--Dave

Make my funk the P-funk.

I wants to get funked up.

 

My Funk/Jam originals project: http://www.thefunkery.com/

 

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I really enjoy accompanying singers who really know the music and lyrics.

 

I find annoying singers who seem to focus on yodeling and other vocal gymnastics moreso than melody. :rolleyes::cool:

PD

 

"The greatest thing you'll ever learn, is just to love and be loved in return."--E. Ahbez "Nature Boy"

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If the singer does not know the true melody I don't think he/she can do justice to the song no matter what variants are explored. If a song is good enough to sing in public the performer should respect it enough to accurately learn the melody before going off on a tangent.

 

Robert

This post edited for speling.

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"Georgia" is a perfect example. Because the public already knows how it's supposed to sound, it's not necessary to state it the first time through.
I was involved in an audition of a singer many years ago. The young girl was very talented though could not read music. (Since this was a position in a big band, reading was a necessity.)

 

She starts to sing a standard that was also recorded by Whitney Houston, (you know, it might have been Georgia). We stop and ask her to sing the original melody. She couldn't, she had memorized every vocal inflection that WH recorded and that was that. Had we wanted a WH sound-alike, she would have gotten the job.

 

Why I started this thread, I had a rehearsal this week with a singer who interpreted every song without stating the original melody. I suppose if she were Billie Holiday she could have gotten away with it; she wasn't.

 

To expand this subject further (and you just know that we're going to end up bashing singers here :eek: ....
Believe it or not, I asked this question as a literal question - you don't have to read anything more into it. I also get annoyed with sax players who know about 85 percent of the melody. I personally feel we owe something to the composer to learn the melody and then do something with it, but that's just my personal view on this (and my view when I find myself in a teaching position). As a piano player I also find it important to know the stock changes even if I don't play them. When you play with musicians you don't know, it's important to have a common reference.)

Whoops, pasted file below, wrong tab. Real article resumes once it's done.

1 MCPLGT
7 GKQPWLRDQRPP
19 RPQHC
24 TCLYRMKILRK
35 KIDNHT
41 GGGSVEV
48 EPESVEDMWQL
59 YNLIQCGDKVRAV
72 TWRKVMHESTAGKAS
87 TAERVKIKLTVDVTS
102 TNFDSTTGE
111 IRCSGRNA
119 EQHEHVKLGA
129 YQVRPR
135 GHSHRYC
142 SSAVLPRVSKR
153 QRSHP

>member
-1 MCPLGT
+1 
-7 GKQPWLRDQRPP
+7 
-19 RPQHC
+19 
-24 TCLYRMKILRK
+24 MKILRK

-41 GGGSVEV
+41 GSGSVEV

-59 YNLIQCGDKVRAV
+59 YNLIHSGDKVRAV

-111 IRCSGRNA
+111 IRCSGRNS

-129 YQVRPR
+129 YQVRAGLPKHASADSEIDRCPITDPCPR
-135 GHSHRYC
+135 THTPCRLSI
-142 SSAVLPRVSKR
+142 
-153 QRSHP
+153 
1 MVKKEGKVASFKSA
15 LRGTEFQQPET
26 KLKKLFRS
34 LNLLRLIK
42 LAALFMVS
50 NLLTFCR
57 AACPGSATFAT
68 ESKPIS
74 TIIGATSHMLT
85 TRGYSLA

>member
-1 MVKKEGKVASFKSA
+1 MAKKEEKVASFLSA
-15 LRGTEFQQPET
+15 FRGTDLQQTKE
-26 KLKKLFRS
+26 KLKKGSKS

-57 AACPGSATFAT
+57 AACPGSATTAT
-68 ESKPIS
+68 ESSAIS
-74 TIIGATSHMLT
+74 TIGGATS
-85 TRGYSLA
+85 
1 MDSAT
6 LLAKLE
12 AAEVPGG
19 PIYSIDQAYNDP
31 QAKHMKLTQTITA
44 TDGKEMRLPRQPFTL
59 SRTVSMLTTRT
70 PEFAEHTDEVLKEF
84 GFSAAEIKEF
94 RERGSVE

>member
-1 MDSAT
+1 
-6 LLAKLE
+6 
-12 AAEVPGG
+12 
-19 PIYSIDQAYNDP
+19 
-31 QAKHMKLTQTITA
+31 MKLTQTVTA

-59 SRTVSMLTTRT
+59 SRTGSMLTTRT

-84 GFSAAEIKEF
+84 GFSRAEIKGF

No guitarists were harmed during the making of this message.

 

In general, harmonic complexity is inversely proportional to the ratio between chording and non-chording instruments.

 

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She couldn't, she had memorized every vocal inflection that WH recorded and that was that. Had we wanted a WH sound-alike, she would have gotten the job.
Wow. And since they weren't even HER OWN interpretations, she was just a "copycat", and not a real jazz vocalist anyway. Sad....

 

Believe it or not, I asked this question as a literal question - you don't have to read anything more into it.
I was referring to my comments, not yours.

 

I also get annoyed with sax players who know about 85 percent of the melody. I personally feel we owe something to the composer to learn the melody and then do something with it, but that's just my personal view on this (and my view when I find myself in a teaching position). As a piano player I also find it important to know the stock changes even if I don't play them. When you play with musicians you don't know, it's important to have a common reference.)
I agree on all counts.
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Originally posted by Dave Horne:

I suppose if she were Billie Holiday she could have gotten away with it; she wasn't.
They never are, are they?

 

 

I would expand this to the need for instrumentalists to know the freaking words to songs that they're going to be playing the melodies to. That tells you a whole lot about how to phrase the melody if you ask me.

A ROMpler is just a polyphonic turntable.
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I would expand this to the need for instrumentalists to know the freaking words to songs that they're going to be playing the melodies to. That tells you a whole lot about how to phrase the melody if you ask me.
I agree ... and I am very deficient in this area. (I'm reworking Brother Can You Spare a Dime?; those lyrics will make you cry. That tune has to be played slowly if you pay attention to the lyrics.)

No guitarists were harmed during the making of this message.

 

In general, harmonic complexity is inversely proportional to the ratio between chording and non-chording instruments.

 

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Originally posted by kanker, apparently:

 

I would expand this to the need for instrumentalists to know the freaking words to songs that they're going to be playing the melodies to. That tells you a whole lot about how to phrase the melody if you ask me.

ain't that the truth...

similarly i find it curious (as a writer who doesn't do lyric) when someone wants to try their hand at it and send me lyrics that only fit the melody in their head and shows no bearing to the phrasing...

 

dp2 you may be right on that version...

"style is determined not by what you can play but what you cant...." dave brubeck